Thinking Points

  • NKK Switches (6943) is a well-established industrial switch manufacturer with manufacturing facilities in Japan, China, and the Philippines.
  • Since its current CEO took the helm in 2003, the company has been focused on global expansion, but with mixed results.
  • With a commoditized offering, the business quality is mediocre at best. Although the company is shifting its product-oriented business to a solution-oriented one, this effort has just begun.
  • At today’s price of 5,300 yen per share, NKK trades for 61% of NCAV and 51% NCAV adjusted for investment security holdings.
  • Investors can expect an investment CAGR of between 5.7% and 14.3% over the next 5 to 8 years.

Introduction

NKK Switches (TSE: 6943) manufactures and sells a wide variety of industrial switches. Since its founding in 1951, the company maintained domestic manufacturing. It wasn’t until 2005 that NKK built its first overseas manufacturing facility in China. Today, the company manufactures out of Japan, China, and the Philippines and mainly sells to customers in the US, China, and Japan. Its segments are categorized by region:

Source: Company filings


Since Tomoshige Ohhashi, who is part of the founding family, assumed the CEO role in 2003, NKK started focusing on international business. As a part of the international focus, the company built manufacturing facilities in China and the Philippines, and renamed the company from Nihon Kaiheiki Kogyo to NKK in 2014.

The business & environment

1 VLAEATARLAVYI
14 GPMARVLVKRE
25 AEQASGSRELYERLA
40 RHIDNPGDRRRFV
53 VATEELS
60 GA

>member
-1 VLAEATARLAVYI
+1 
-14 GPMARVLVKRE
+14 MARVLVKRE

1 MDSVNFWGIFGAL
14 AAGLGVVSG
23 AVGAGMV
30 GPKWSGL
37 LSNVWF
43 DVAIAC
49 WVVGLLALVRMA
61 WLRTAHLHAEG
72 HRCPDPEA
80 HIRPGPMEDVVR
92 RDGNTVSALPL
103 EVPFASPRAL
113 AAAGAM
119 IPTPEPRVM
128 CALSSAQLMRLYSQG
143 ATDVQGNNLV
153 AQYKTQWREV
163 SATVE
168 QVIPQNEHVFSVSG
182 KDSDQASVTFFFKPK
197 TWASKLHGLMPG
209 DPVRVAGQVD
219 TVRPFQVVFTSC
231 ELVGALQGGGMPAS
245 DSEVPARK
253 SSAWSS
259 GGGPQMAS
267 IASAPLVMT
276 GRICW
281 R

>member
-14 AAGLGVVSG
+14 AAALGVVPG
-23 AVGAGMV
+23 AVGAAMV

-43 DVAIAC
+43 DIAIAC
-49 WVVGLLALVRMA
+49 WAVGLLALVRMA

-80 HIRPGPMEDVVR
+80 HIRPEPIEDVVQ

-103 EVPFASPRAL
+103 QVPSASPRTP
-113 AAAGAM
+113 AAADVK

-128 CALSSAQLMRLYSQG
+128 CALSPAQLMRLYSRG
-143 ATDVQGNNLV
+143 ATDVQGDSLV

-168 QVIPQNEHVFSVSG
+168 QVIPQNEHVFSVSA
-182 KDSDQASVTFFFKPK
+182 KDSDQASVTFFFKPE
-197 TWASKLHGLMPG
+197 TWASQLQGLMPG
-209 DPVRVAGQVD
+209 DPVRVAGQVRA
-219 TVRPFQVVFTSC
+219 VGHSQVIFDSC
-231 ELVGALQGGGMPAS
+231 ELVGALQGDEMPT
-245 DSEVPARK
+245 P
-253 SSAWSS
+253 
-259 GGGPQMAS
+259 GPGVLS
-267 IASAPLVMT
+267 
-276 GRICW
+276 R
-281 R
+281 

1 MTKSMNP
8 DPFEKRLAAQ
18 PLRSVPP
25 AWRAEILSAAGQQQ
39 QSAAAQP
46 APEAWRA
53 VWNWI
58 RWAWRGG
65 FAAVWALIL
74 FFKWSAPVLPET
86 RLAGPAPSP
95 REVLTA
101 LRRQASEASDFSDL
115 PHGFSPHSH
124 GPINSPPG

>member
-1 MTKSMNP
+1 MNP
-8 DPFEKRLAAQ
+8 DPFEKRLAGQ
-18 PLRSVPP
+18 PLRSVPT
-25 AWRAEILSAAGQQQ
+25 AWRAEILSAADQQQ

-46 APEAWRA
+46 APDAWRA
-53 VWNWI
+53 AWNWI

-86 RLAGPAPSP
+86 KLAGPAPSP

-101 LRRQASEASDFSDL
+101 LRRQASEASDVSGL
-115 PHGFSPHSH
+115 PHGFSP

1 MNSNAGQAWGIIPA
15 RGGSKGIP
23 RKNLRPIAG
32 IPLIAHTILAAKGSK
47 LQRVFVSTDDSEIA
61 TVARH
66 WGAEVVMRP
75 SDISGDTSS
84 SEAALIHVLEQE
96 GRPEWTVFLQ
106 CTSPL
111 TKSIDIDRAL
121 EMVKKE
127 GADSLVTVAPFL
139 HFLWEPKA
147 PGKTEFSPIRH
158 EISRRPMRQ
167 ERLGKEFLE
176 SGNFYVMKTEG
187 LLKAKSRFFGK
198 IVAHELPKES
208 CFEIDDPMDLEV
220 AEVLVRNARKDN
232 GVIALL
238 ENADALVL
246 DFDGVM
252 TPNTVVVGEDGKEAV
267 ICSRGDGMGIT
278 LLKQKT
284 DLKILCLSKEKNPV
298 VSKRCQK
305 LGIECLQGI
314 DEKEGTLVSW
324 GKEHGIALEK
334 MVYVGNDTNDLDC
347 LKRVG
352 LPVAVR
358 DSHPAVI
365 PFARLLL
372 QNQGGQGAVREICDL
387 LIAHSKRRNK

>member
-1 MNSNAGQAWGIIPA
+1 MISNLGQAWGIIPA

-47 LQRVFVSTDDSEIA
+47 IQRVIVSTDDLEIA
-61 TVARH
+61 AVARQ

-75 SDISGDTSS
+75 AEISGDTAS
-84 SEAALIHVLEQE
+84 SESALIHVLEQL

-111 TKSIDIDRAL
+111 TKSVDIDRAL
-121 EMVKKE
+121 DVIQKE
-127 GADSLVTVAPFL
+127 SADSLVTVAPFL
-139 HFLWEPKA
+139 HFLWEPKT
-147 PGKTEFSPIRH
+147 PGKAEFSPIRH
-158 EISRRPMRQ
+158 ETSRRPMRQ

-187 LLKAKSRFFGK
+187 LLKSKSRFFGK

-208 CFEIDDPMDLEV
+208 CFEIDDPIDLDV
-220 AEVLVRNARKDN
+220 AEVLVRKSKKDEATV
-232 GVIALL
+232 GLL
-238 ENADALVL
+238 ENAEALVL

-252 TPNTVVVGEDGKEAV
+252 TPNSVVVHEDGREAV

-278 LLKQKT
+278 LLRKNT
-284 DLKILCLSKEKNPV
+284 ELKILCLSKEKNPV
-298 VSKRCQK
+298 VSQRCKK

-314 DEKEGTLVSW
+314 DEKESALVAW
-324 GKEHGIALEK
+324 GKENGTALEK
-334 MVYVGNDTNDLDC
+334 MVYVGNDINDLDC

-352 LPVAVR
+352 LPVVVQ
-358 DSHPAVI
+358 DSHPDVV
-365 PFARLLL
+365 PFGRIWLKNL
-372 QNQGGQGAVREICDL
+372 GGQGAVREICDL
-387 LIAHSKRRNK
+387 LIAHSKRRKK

NKK Switches strictly manufactures industrial switches and does not handle switches geared for consumer use. In an interview with Shacho Meikan (Japanese), Tomoshige explained that a higher degree of reliability is required for industrial switches, and that there is a considerable difference between manufacturing industrial switches and consumer switches.

The specific example he mentioned was with a hemodialyzer. Although the function of a switch is simple (i.e., on/off), there is a big difference between a hemodialyzer switch dysfunction and a light switch dysfunction. While one can create a life or death situation, the other has no meaningful negative consequences. With switches largely being a commoditized good, NKK Switches only handles industrial switches. Its switches are in a variety of applications like: Information communication equipment, satellites, computers, factory automation equipment, aerospace equipment, rail, shipping, medical, and more.

Here are some of the products NKK Switches manufactures:

Source: Company website


NKK Switches’ key manufacturing facilities are in Japan, China, and the Philippines. The company built its first foreign manufacturing facility in 2005, shortly after Tomoshige became CEO in 2003. Expansion into the Philippines happened more recently in 2015 and is still a work in progress. Currently, foreign production accounts for 60% the company’s total production capacity.

The push for global expansion shortly after Tomoshige taking the lead isn’t a coincidence. Having worked for IBM previously, Tomoshige experienced a culture shock when he started working at NKK in 1996, commenting that NKK was a pure Japanese company.

Overall, global expansion has brought mixed results so far, with Japan revenues declined, US revenues up, and Asia revenues going from non-existent to relevant:

Source: Historical company filings


As with many Japanese manufacturers of commoditized goods, NKK Switch’s profitability is largely dependent on exchange rates and material costs.

Source: Historical company filings


More recently, the company is focusing on building a solutions business. Essentially what this means is that NKK goes one step beyond making switches, like customizing print, attaching a harness, or assembling the switch onto a panel.


Source: Company website (Japanese)